2023 Healthcare Trends and Legislative Issues to Watch

While no one can predict the future with 100% accuracy, some healthcare trends and legislative issues are more likely to arise in 2023 than others. Continually rising healthcare costs, increased mental health services, Affordable Care Act tweaks, and the Consolidated Appropriations Act are all likely to play a significant role in the months ahead. 

Increased Healthcare Costs

Healthcare costs are rising, and this trend is expected to continue. Some experts have forecast as much as a ten percent increase in the costs of overall healthcare benefits over the next year. Other factors, such as prescription costs and supply chain issues, also are likely to impact overall healthcare costs. 

Increased Mental Health Services

The usage of mental health services has drastically increased over the past decade, and this trend will continue in 2023. In addition, transparency and parity legislation has made more people aware of and provided greater access to mental health services. Finding mental health services continues to be challenging, with extended wait times for appointments and steadily rising prescription drug costs.

The Affordable Care Act and the Family Glitch

In October 2022, the Treasury Department and the Internal Revenue Service (IRS) joined forces to amend the Affordable Care Act (ACA) regulations to fix the so-called “Family Glitch.” This glitch arose from the regulations determining affordability for an employee’s family members concerning employer-sponsored healthcare coverage. 

Under 2012 ACA regulations, the affordability of employer-sponsored healthcare coverage was based on the rate of self-only coverage. Depending on the employer’s plan, while self-only healthcare coverage might be affordable, family coverage might be unaffordable. Due to the Family Glitch, those family members would be ineligible to obtain subsidized healthcare coverage through the marketplace.  

The amended ACA regulations change this formula to consider the affordability of employer-sponsored healthcare coverage for family members and the employee. Under the new regulations, family members would be eligible for a premium tax credit in the marketplace, although the employee would not. These new rules went into effect for those participating in the open enrollment period in fall 2022 for 2023 coverage. Whether the correction of the Family Glitch will result in more employees with families seeking healthcare coverage from the marketplace is unclear at this point.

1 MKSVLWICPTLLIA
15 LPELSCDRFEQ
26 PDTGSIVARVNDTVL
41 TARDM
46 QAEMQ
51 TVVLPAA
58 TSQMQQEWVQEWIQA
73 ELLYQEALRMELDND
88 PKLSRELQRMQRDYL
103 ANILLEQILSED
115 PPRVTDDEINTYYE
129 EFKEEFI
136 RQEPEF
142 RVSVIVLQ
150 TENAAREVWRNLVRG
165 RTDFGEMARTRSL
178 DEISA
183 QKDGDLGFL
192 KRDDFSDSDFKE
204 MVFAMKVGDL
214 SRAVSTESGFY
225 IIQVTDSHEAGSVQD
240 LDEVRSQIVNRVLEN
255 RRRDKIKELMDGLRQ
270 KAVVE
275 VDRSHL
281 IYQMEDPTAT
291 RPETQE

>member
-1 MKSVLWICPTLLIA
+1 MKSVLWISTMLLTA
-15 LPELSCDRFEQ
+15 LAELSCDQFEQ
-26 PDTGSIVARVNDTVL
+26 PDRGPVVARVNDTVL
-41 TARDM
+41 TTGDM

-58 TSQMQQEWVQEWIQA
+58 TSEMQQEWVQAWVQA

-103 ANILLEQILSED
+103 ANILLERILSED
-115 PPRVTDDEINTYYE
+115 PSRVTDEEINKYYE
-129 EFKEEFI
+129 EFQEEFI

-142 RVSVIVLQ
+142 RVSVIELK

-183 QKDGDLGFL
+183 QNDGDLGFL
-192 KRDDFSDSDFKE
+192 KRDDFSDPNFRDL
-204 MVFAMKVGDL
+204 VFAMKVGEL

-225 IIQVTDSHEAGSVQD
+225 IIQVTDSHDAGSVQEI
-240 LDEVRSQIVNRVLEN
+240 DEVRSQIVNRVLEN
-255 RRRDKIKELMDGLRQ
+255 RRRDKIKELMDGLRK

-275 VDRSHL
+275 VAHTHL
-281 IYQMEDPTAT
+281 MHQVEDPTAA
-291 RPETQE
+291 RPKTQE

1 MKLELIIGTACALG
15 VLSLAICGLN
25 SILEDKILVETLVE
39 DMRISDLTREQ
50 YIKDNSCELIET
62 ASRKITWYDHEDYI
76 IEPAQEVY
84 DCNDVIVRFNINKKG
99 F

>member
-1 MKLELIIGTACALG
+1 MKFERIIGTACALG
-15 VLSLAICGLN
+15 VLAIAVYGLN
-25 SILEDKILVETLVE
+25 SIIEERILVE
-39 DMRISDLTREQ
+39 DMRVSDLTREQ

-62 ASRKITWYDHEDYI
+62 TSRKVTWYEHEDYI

New Cost-Savings from the Insurance Industry 

Some new models for managing healthcare costs have emerged in recent years, and this trend is likely to continue. For instance, health care sharing ministries (HCSM) have developed. These groups consist of people with shared beliefs who make regular financial contributions to reimburse health care costs for other group members. Individuals typically must be healthy and agree to a belief system, which may limit the types of medical care, procedures, and medications that are eligible for coverage.

Alternatively, individual coverage health reimbursement arrangements (ICHRA) allow tax-free reimbursement of health insurance premiums for all sizes of businesses. These formal group health plans allow the employer to reimburse employees for purchasing health care plans through the marketplace. The employees submit their receipts for qualified expenses or premium payments, and the employer reimburses them tax-free.

Finally, some self-insured employers use reference-based pricing (RBP) to eliminate the disparity between in-network and out-of-network pricing. RBP establishes benchmark pricing for services, usually concerning Medicare reimbursement rates. Employees may see any providers so long as they agree to accept RBP rates.

The Consolidated Appropriations Act 

Some elements of the Consolidated Appropriations Act (CAA) went into effect at the end of 2022, while some are being postponed until sometime in 2023. One provision that did go into effect is the No Surprises Act, which limits most surprise medical billing or unexpectedly large medical bills from out-of-network providers that go directly to patients. 

HBL has experience in all areas of benefits and employment law, offering a comprehensive solution to all your business benefits and HR/employment needs. We help ensure you are in compliance with the complex requirements of ERISA and the IRS code, as well as those laws that impact you and your employees. Together, we reduce your exposure to potential legal or financial penalties. Learn more by calling 470-571-1007.

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Hall Benefits Law, LLC

HBL offers employers comprehensive legal guidance on benefits in mergers and acquisitions, Employee Stock Ownership Plans (ESOPs), executive compensation, health and welfare benefits, healthcare reform, and retirement plans. We counsel a wide spectrum of clients including small, mid-sized, and large companies, 401(k) investment advisors, health insurance brokers, accountants, attorneys, and HR consultants, just to name a few. HBL is passionate about advising clients, and we are dedicated to our mission: to provide comprehensive, personalized, and practical ERISA and benefits legal solutions that exceed client expectations.

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